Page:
Review of whitepaper of The Graph

Rithuraj Nambiar
Nerd For Tech
Published in
9 min readMay 4, 2022



The increasing amount of security breaches and privacy issues in Web2 application Stack, along with the other issues like frequent interference of Government has convinced us to the fact that Web2 need to improvise and Web3 must be introduced. Our movement towards Web3 had started with the introduction of Blockchain Technology, which allows us to create a decentralized network for our transactions. Unlike web2, web3 applications won’t be deployed on a single server and the data collected won’t be stored on a single database, rather web3 applications would be hosted and running on blockchain technology, using decentralized networks of many peer-to-peer nodes or as we can call them the servers.
The role of cryptocurrencies in blockchain technology can be termed as
the financial incentive to those helping in creating, governing, or even maintaining pre-existing projects. Currently, blockchains hold a huge amount of data, but every book loses a number of readers just because there isn’t an index or table of content to guide the reader throughout, likewise huge amount of blockchain data goes waste as there isn’t an efficient way of indexing the data on the network.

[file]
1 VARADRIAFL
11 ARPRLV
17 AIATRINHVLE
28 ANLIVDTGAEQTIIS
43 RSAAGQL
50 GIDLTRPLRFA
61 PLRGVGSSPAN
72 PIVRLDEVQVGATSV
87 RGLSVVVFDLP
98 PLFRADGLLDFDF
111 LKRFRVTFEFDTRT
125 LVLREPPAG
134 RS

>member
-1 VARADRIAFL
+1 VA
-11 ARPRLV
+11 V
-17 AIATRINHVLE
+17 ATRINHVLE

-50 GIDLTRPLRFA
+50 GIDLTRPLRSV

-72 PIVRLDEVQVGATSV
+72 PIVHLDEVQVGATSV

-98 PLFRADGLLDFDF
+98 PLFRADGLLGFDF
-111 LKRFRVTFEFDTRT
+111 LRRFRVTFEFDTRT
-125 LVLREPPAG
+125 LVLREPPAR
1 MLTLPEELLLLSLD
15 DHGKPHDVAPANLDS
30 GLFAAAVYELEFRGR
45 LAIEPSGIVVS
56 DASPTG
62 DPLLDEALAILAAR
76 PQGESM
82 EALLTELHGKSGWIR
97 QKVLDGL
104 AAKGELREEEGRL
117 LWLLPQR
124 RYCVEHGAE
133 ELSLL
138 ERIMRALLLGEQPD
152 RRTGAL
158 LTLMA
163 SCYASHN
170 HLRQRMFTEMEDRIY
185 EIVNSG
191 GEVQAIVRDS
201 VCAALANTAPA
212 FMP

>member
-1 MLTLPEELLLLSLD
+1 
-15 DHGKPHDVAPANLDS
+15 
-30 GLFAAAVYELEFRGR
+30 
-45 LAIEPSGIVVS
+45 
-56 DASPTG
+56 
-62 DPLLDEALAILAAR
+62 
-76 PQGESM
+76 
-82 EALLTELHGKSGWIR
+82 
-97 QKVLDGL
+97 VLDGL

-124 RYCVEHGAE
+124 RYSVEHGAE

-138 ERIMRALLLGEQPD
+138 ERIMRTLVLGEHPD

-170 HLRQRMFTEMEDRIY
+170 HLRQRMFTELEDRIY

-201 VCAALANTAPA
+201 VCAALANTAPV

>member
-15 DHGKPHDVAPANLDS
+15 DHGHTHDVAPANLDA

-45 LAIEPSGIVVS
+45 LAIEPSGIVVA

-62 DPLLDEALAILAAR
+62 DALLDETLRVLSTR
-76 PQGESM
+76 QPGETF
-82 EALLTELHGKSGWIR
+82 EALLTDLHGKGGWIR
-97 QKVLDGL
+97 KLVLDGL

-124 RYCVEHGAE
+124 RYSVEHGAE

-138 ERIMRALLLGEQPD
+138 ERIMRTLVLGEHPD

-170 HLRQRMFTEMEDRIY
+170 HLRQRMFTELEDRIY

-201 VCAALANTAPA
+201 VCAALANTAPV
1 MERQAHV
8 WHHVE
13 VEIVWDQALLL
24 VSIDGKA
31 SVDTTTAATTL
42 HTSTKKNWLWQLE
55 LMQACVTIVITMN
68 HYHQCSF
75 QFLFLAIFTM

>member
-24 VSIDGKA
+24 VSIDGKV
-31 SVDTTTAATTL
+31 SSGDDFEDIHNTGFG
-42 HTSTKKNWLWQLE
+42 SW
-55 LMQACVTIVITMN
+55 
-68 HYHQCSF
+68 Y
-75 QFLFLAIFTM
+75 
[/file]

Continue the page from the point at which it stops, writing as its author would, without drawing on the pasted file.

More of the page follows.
The data on the blockchain is increasing exponentially and there is no efficient way to access this data without exposing the data to third-party organizations, now with the increasing number of dApps, the need for standardizing a way for querying data is required. The Graph — A Decentralized Query Protocol that helps in organizing blockchain
data and makes it easily accessible. This technology uses GraphQL to query
the data and thus index and sort the data. For Web3, The Graph suggests a
layer of Query Execution Layer in the application stack, that would ensure that all the dApps are enabled in such a way that indexing and sorting is done in an efficient manner.

Web3 Application Stack

Providing a decentralized query execution layer would allow dApps developers to ship more reliable dApps faster with fewer resources. It would also enable dApps to become fully decentralized.

Decentralized Query Protocol

dApps allow users to stay in control of their data. The increase in dApps allow
users to gain financial incentive for contributing to the improvisation of larger